frame an entire story unfolds. The viewer is invited to participate in the adventure of characters meshed deep inside a transformative journey from childhood to adulthood. Andres has had solo exhibitions of her work shown from Portland to New York as well as internationally, and has been featured in The New York Times Magazine, Time, Art in America, and many others. Don’t miss her latest series, The Fallen Fawn showing at the Charles A. Hartman Fine Art Gallery in late March through May. ELEVEN: What made you want to transition from painting to photography? Holly Andres: My undergrad is in painting and drawing, and I still think that my foundation in painting really informs my photographic process. In particular, the compositions of my photos and the ways that formal elements like color, texture, pattern and light interact come from my knowledge in painting. When I am looking through the camera I often times look in the way that


11: You are from a very large family; how does that experience influence all of your work? HA: I feel like my memory up until I was about eighteen is like a steel trap and it’s a different type of memory, which is really vivid, rich and cinematic. I feel like as I get older I increasingly realize what a unique experience it was being the youngest of ten kids and growing up on a farm that was like a lawless land. My childhood memories offer me a fertile buffet that I always find myself returning to for ideas for my photographic work. Although I am not a mother or have much of a maternal instinct, I feel I am pretty enchanted by the childhood experience. I am also interested in those moments of losing that childhood innocence and that transition from child to adult, in particular of girl to woman. 11: Is there a name for the type of photographic aesthetic that you create? HA: I have heard it referred to as staged or cinematic, narrative photography as opposed to conventional photojournalistic images. To borrow a distinction from a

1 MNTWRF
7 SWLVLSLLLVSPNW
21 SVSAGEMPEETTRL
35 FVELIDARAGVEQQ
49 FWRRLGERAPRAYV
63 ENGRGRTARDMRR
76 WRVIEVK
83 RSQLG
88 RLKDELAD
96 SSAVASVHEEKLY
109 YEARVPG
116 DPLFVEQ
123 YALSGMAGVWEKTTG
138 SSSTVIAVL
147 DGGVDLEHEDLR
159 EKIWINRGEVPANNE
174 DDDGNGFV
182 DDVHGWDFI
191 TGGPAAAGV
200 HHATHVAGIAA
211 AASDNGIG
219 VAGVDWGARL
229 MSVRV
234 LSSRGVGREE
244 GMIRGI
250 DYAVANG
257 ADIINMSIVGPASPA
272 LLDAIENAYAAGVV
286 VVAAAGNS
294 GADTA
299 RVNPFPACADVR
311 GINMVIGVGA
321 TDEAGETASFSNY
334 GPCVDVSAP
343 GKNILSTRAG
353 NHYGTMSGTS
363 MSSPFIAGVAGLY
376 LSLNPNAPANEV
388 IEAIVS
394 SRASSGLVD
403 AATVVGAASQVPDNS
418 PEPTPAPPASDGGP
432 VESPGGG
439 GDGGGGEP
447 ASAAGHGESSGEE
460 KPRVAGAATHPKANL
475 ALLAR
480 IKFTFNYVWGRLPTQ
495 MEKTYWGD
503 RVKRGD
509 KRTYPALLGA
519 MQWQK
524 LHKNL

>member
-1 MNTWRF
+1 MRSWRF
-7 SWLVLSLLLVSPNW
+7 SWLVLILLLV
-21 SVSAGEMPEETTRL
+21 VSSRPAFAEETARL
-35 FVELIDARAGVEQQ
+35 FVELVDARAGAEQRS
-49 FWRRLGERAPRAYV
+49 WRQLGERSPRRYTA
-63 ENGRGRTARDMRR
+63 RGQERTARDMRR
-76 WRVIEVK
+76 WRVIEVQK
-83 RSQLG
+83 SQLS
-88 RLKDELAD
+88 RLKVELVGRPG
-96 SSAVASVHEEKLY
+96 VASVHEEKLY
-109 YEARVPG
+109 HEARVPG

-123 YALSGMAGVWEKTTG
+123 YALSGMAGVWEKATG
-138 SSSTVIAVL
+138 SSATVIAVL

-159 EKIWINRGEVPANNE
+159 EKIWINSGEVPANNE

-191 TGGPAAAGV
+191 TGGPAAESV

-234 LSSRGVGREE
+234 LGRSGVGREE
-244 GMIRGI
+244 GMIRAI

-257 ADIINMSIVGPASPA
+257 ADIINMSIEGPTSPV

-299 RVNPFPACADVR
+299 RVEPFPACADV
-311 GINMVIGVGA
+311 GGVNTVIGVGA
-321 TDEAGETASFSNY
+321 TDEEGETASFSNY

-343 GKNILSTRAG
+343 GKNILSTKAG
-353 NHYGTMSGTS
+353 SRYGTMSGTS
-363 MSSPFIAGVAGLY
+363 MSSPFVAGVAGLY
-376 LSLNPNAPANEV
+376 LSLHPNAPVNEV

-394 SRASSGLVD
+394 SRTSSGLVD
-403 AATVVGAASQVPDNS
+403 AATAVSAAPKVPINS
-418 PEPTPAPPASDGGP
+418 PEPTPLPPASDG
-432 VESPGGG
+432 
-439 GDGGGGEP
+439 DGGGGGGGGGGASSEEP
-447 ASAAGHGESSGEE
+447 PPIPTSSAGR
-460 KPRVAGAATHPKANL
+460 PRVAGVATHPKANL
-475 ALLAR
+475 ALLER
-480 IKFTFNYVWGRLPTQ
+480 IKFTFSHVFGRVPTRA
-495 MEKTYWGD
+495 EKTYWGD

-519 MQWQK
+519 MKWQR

community visual arts contemporary photographer, Jeff Wall whose work also falls